Author: Kristin Elizabeth Clark
Publisher: Farrar, Straus, and Giroux
Copyright Date: 2013
Brendan seemingly has it all. An adoring sister, a gorgeous girlfriend named Vanessa, and a spot on his high school wrestling team. Too bad he doesn’t have the one thing he really wants: to be a girl. Brendan feels alienated and alone because his gender does not match his inner identity. Written entirely in verse, his story is interwoven with Vanessa’s and a young transgender woman named Angel. Brendan’s secret is killing him, and as he withdraws within himself, he becomes increasingly distant from his relationship with Vanessa. A chance encounter at a bus stop introduces him to Angel, but that blossoming friendship is threatened when Angel discovers that Brendan committed an act of vandalism against a LGBTQ teen center. In short, it’s a story of love, betrayal, and coming of age with a bittersweet ending. Brendan must ultimately choose what is right for himself, regardless of how it affects his family, friends, and loved ones.
The short, poem-like entries of this book are truly amazing. Clark captures countless feelings and emotions of three very distinct individuals with only a few carefully selected words. This style of writing is great for reluctant readers because it is not lengthy and intimidating.
The reader’s heart aches for all three characters who are struggling to understand each other. Brendan’s perspective is particularly heart wrenching because he loves his girlfriend and family, but he feels forced to hide his true self from them. Clark addresses the feelings of gender fluidity that further confuse Brendan. Although he identifies as a girl, he sometimes enjoys being a boy. His experiences are very different from the character of Angel, who is openly living as a transgender woman. The juxtaposition of character stories gives a more complete picture of the transgender experience. Brendan is confused and unsure of his identity, whereas Angel has already made the transition. Vanessa is a cis gender, straight girl in love with Brendan, but unable to cope with his erratic behavior. This book speaks strongly to the struggle of transgender teens and their respective loved ones.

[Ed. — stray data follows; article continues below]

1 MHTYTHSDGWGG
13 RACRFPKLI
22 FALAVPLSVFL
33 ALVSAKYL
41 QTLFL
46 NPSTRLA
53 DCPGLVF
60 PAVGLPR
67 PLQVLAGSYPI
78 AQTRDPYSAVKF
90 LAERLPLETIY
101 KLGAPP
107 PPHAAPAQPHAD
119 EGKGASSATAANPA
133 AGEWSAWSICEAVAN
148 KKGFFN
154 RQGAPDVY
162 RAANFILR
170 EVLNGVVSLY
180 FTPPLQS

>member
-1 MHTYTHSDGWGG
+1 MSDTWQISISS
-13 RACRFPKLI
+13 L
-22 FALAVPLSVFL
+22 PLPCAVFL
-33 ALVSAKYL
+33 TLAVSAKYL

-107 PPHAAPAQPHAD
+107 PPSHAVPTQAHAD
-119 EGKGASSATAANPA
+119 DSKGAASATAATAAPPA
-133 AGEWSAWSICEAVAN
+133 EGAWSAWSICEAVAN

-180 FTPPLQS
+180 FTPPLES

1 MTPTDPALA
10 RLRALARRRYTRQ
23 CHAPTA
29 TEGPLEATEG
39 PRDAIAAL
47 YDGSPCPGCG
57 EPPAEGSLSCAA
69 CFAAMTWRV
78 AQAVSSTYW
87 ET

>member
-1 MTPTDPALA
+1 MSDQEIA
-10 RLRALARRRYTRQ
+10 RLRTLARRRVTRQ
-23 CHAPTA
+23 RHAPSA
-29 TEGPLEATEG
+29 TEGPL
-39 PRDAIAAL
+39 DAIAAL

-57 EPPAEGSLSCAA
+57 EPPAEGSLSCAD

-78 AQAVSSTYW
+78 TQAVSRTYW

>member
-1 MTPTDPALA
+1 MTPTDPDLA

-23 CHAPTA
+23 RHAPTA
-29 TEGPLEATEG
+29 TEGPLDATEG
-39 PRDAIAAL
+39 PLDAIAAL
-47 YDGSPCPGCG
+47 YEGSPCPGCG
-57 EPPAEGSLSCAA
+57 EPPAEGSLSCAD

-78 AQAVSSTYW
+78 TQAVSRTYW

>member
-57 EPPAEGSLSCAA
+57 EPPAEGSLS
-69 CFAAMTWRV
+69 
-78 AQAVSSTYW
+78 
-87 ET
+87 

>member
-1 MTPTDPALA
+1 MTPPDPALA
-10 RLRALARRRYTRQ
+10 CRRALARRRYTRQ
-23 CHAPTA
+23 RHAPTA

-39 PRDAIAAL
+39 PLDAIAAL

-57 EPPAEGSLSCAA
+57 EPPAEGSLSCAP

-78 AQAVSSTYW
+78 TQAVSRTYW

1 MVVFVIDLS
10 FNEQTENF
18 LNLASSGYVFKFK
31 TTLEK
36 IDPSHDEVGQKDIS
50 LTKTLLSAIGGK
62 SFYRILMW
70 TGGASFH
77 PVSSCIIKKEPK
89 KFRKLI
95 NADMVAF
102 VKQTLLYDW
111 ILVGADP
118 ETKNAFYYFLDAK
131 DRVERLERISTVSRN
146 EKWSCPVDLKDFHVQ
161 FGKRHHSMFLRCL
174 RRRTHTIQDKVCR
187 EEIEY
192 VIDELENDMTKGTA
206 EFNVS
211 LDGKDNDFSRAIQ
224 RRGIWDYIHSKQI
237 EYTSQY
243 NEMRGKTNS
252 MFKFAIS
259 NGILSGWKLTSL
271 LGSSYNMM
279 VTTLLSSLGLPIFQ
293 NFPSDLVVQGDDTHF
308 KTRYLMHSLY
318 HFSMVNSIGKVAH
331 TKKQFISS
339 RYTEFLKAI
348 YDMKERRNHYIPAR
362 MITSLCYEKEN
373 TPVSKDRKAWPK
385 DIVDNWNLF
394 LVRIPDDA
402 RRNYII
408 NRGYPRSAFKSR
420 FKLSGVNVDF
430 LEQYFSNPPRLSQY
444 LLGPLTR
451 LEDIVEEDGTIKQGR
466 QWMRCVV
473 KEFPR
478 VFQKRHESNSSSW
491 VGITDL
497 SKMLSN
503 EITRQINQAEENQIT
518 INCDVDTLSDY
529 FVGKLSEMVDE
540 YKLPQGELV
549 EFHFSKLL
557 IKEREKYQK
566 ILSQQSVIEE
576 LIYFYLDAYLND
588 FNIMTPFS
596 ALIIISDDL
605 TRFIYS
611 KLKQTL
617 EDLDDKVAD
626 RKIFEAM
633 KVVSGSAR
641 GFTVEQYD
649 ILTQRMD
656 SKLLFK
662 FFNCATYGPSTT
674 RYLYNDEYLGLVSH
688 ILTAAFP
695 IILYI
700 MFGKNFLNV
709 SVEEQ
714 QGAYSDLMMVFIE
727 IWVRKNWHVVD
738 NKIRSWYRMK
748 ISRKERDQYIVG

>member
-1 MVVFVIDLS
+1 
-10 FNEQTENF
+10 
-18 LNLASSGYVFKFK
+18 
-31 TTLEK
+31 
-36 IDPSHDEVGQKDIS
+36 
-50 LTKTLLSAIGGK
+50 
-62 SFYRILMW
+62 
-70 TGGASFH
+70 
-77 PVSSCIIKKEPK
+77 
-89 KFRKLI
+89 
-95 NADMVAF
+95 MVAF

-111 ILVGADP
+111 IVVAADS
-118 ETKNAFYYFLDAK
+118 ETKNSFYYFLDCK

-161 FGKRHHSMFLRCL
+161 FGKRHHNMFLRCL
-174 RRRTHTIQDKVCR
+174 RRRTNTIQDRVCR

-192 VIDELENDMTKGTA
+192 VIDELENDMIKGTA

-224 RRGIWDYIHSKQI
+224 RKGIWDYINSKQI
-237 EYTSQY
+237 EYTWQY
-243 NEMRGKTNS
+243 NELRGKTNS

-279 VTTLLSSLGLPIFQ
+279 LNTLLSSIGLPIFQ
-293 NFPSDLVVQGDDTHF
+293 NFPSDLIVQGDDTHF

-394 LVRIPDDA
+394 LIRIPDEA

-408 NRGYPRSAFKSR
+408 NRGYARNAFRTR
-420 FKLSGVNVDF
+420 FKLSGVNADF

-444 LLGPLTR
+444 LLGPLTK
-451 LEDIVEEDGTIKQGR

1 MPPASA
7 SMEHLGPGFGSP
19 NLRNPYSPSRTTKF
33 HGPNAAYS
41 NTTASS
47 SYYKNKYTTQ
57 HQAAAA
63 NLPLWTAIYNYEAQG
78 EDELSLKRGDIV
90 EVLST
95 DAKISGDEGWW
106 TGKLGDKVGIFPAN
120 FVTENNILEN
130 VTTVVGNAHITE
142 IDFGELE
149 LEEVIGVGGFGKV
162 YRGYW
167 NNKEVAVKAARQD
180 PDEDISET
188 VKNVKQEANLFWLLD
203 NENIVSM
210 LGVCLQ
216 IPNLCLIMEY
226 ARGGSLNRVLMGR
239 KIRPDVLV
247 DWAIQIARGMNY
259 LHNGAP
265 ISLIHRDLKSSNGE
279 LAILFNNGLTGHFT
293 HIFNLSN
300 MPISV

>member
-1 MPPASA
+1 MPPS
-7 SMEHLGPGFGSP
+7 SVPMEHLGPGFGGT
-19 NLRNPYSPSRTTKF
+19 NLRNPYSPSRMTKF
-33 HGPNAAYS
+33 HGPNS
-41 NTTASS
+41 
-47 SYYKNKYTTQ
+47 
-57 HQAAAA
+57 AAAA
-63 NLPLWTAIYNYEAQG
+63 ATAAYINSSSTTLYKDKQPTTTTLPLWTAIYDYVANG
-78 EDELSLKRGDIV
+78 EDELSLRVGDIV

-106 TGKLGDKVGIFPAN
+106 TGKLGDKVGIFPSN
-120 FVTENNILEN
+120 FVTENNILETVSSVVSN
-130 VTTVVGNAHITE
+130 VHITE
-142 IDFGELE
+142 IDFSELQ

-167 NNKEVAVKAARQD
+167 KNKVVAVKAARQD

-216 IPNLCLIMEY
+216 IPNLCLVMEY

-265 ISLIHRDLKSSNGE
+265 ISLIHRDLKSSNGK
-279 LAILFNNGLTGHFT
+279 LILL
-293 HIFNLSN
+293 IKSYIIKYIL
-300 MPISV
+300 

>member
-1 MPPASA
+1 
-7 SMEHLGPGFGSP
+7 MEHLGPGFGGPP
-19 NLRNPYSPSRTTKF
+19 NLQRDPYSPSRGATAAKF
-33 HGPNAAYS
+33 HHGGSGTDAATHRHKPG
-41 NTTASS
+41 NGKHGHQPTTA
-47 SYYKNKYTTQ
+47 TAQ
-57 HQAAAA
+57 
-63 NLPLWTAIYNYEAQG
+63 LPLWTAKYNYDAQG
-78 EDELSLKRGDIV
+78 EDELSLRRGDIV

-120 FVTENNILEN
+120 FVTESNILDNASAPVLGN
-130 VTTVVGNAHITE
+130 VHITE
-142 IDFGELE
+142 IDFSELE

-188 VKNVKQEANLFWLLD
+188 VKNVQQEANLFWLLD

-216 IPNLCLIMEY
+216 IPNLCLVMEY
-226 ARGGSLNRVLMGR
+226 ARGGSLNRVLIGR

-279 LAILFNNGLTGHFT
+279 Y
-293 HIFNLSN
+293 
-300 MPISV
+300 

Reader’s Annotation: Brendan feels like a freak. He must reconcile his male body with his true female self, but doing so has a high cost.
About the Author:
According to the author’s website, “Kristin Elizabeth Clark lives and writes in the Santa Cruz Mountains, Northern California. She hikes with her dog and reads to her cats… but she’s not one of THOSE people. Really.
She has worked as a child advocate within the juvenile justice system, as a children’s theater producer, and is a proud volunteer at Project Outlet in Mountain View, California.
Her young adult debut, Freakboy, was published by Farrar, Straus and Giroux (BYR) on October 22nd, 2013.”
Genre: Young Adult Fiction, Realistic Fiction, Coming-of-age drama, LGBTQ
Curriculum Ties: English/Language Arts, Health, Social Studies, Culture & Diversity
- Describe Brendan’s feelings when he breaks the window of the teen center.
- Read one of Angel’s excerpts about the difficulties of dating as a transgender individual.
Reading Level/Interest Age: Grades 7-12, Ages 12-18
Challenge Issues: LGBTQ characters, teen sex, teen partying, self-harm
Chapter 5 of Youth, Pornography, and the Internet (2002)
Justification of Selection:
Aside from being an assigned reading, this book supports an underrepresented community and exposes teens to transgender issues. This is an important supplement to a diverse collection.
Clark, K. E. (2015). Bio. Kristin Clark: Author of Freakboy. Retrieved from http://kristinelizabethclark.com/about/